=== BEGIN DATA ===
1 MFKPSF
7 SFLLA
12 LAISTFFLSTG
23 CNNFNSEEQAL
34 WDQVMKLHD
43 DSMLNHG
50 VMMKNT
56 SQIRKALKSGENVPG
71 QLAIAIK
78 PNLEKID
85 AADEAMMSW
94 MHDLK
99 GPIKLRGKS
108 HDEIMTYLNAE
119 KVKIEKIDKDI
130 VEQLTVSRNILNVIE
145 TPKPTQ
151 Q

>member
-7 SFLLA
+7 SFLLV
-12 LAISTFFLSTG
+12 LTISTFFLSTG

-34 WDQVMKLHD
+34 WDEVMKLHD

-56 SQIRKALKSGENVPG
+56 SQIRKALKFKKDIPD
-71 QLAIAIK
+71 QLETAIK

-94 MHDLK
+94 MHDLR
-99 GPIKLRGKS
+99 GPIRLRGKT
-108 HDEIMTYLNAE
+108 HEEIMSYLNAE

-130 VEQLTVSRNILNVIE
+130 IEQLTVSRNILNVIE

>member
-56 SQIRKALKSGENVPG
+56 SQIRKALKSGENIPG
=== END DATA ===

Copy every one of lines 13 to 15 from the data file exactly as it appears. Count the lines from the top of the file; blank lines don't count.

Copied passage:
99 GPIKLRGKS
108 HDEIMTYLNAE
119 KVKIEKIDKDI